A Checklist of Items to do when choosing a Tax Preparer and reviewing their work.
Taxpayers should choose their tax return preparer wisely because taxpayers are responsible for all the information on their income tax return no matter who prepares the return.
Check the Preparer’s Qualifications. Use the IRS Directory of Federal Tax Return Preparers with Credentials and Select Qualifications. This tool helps taxpayers find a tax return preparer with the qualifications that they prefer. The Directory is a searchable listing of all preparers with a credentials or filing season qualifications. It includes the name, city, state and zip code of: Attorneys, Certified Public Accountants, Enrolled Agents, Enrolled Retirement Plan Agents, Enrolled Actuaries, and Annual Filing Season Program participants.
Preparer’s History. Ask the Better Business Bureau about the preparer. Check for disciplinary actions and the license status for credentialed preparers. For CPAs, check with the State Board of Accountancy.
Red Flags. Avoid preparers who base fees on a percentage of the refund or who boast bigger refunds than their competition because most of these have incentive to fraudulently inflate your refund amount. When inquiring about a preparer’s services and fees, don’t give them tax documents, Social Security numbers and other information. Some preparers have improperly used this information to file returns without the taxpayer’s permission. Never use a preparer who asks you to sign a blank return.
E-file. Taxpayers should make sure their preparer offers IRS e-file. Paid preparers who do taxes for more than 10 clients generally must file electronically. The IRS has safely processed billions of e-filed tax returns. This is also the fastest way to get your refund because e-filed returns are processed much faster than those that are submitted on paper. At Robert Loe & Associates, we have lots of experience with the E-file system and is our preferred method of return filing.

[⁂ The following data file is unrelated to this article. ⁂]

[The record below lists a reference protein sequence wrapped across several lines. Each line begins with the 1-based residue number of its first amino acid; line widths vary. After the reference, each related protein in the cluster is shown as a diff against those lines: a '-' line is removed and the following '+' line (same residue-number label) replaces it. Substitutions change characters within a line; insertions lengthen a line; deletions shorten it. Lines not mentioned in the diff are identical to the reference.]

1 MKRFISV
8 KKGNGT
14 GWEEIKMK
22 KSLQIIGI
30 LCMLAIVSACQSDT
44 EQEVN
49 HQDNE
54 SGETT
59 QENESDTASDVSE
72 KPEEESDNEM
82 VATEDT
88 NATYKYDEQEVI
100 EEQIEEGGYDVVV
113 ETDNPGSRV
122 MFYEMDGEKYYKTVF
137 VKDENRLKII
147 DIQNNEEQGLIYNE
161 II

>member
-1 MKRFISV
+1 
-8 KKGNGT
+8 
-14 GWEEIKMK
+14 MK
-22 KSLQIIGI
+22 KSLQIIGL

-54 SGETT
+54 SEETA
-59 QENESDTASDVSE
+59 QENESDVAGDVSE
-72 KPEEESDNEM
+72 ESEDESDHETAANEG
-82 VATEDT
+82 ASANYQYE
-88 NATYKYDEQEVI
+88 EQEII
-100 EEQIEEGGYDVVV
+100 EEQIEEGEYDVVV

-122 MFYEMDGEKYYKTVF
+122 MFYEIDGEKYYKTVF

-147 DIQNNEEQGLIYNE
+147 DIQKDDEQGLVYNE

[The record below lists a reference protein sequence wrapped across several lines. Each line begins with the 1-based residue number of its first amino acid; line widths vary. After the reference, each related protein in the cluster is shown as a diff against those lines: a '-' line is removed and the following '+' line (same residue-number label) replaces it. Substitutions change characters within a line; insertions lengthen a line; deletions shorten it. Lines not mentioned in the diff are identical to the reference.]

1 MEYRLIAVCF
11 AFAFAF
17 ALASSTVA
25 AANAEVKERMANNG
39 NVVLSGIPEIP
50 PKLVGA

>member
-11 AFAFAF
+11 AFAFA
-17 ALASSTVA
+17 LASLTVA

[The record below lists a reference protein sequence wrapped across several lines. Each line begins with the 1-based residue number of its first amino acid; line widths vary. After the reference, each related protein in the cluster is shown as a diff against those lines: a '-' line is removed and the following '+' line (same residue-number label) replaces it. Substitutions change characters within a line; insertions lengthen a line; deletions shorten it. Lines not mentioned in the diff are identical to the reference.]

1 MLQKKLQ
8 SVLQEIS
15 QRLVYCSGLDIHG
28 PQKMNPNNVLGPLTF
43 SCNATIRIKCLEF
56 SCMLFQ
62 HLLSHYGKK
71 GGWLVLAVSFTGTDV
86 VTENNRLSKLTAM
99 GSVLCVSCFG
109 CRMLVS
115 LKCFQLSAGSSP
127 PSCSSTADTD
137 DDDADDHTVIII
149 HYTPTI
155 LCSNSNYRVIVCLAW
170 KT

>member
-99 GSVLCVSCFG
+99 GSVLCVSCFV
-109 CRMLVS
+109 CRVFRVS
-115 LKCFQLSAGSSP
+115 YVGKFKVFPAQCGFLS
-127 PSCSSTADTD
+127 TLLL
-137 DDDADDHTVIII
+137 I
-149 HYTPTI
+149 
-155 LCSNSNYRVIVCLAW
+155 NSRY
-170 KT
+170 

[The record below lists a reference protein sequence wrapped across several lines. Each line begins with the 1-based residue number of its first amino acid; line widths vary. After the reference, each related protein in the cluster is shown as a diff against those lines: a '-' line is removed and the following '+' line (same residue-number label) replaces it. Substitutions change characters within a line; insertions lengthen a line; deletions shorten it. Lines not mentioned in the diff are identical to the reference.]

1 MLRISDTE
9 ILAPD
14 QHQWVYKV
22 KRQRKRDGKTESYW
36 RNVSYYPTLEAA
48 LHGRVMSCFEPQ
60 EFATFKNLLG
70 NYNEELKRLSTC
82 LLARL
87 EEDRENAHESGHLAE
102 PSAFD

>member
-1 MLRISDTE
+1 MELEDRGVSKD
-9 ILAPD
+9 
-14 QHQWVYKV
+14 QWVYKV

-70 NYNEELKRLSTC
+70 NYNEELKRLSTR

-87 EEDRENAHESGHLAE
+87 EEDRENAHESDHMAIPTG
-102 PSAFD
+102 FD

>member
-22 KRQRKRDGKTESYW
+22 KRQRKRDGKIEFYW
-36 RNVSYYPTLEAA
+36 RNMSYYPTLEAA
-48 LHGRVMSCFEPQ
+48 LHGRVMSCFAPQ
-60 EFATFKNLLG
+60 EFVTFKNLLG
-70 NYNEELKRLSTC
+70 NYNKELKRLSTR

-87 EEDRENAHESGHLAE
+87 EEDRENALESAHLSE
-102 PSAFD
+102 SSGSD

Engagement. Good preparers will engage with you as a unique individual and will ask to see a taxpayer’s records and receipts. They’ll ask questions to figure the total income, tax deductions, credits, etc. Taxpayers should not use a preparer who will e-file their return using their last pay stub instead of a Form W-2. This is against IRS e-file rules.
Review. Before signing a tax return, review it. Ask questions if something is not clear. Taxpayers should feel comfortable with the accuracy of their return before they sign it. Review the routing and bank account number on the completed return to ensure refunds are going to the proper accounts. We always recommend that you review the return and ask us questions about our work. “Return Auditors” help us because in a lot of cases, a taxpayer will review the return and realize it may be missing something that they forgot to tell their preparer. We can ask as many questions as possible and use the previous year return as a guide, but if something new happened in the year that we don’t know about, it is hard for us to put it on the return.
Preparer Signature and PTIN. All paid tax preparers must have a Preparer Tax Identification Number (PTIN). By law, paid preparers must sign returns and include their PTIN.
See Something, Say Something. Most tax return preparers are honest and provide great service to their clients. However, some preparers are dishonest. Report abusive tax preparers and suspected tax fraud to the IRS.